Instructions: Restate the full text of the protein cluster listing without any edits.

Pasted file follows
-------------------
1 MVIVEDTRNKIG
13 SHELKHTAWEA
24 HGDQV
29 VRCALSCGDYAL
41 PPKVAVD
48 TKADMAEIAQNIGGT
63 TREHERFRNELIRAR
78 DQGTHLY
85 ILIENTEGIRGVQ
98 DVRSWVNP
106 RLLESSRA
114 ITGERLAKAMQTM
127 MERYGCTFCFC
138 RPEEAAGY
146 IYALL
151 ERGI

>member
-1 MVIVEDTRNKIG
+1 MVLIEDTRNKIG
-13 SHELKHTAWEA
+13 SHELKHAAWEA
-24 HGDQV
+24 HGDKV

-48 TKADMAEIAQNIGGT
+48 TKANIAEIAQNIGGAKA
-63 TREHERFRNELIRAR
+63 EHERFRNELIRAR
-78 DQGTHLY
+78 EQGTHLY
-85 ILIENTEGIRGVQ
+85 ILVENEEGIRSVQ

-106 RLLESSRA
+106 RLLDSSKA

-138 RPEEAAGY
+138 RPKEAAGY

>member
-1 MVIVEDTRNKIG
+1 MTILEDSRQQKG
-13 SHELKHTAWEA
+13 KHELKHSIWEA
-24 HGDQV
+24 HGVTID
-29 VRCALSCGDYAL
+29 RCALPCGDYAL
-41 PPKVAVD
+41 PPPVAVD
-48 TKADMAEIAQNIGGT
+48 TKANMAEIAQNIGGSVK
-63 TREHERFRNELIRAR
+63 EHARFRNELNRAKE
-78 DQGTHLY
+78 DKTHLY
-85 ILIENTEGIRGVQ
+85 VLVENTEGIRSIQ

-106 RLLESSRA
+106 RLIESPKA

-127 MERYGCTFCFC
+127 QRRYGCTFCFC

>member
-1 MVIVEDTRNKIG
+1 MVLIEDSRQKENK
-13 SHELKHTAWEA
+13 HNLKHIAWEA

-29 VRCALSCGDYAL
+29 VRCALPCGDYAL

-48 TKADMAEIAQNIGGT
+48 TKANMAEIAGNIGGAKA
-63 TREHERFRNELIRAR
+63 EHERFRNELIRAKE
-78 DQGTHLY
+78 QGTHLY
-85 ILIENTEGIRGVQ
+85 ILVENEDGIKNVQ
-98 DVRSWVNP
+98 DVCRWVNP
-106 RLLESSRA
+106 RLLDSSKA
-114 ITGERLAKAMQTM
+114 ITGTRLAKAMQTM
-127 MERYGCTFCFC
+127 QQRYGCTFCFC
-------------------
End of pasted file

1 MVIVEDTRNKIG
13 SHELKHTAWEA
24 HGDQV
29 VRCALSCGDYAL
41 PPKVAVD
48 TKADMAEIAQNIGGT
63 TREHERFRNELIRAR
78 DQGTHLY
85 ILIENTEGIRGVQ
98 DVRSWVNP
106 RLLESSRA
114 ITGERLAKAMQTM
127 MERYGCTFCFC
138 RPEEAAGY
146 IYALL
151 ERGI

>member
-1 MVIVEDTRNKIG
+1 MVLIEDTRNKIG
-13 SHELKHTAWEA
+13 SHELKHAAWEA
-24 HGDQV
+24 HGDKV

-48 TKADMAEIAQNIGGT
+48 TKANIAEIAQNIGGAKA
-63 TREHERFRNELIRAR
+63 EHERFRNELIRAR
-78 DQGTHLY
+78 EQGTHLY
-85 ILIENTEGIRGVQ
+85 ILVENEEGIRSVQ

-106 RLLESSRA
+106 RLLDSSKA

-138 RPEEAAGY
+138 RPKEAAGY

>member
-1 MVIVEDTRNKIG
+1 MTILEDSRQQKG
-13 SHELKHTAWEA
+13 KHELKHSIWEA
-24 HGDQV
+24 HGVTID
-29 VRCALSCGDYAL
+29 RCALPCGDYAL
-41 PPKVAVD
+41 PPPVAVD
-48 TKADMAEIAQNIGGT
+48 TKANMAEIAQNIGGSVK
-63 TREHERFRNELIRAR
+63 EHARFRNELNRAKE
-78 DQGTHLY
+78 DKTHLY
-85 ILIENTEGIRGVQ
+85 VLVENTEGIRSIQ

-106 RLLESSRA
+106 RLIESPKA

-127 MERYGCTFCFC
+127 QRRYGCTFCFC

>member
-1 MVIVEDTRNKIG
+1 MVLIEDSRQKENK
-13 SHELKHTAWEA
+13 HNLKHIAWEA

-29 VRCALSCGDYAL
+29 VRCALPCGDYAL

-48 TKADMAEIAQNIGGT
+48 TKANMAEIAGNIGGAKA
-63 TREHERFRNELIRAR
+63 EHERFRNELIRAKE
-78 DQGTHLY
+78 QGTHLY
-85 ILIENTEGIRGVQ
+85 ILVENEDGIKNVQ
-98 DVRSWVNP
+98 DVCRWVNP
-106 RLLESSRA
+106 RLLDSSKA
-114 ITGERLAKAMQTM
+114 ITGTRLAKAMQTM
-127 MERYGCTFCFC
+127 QQRYGCTFCFC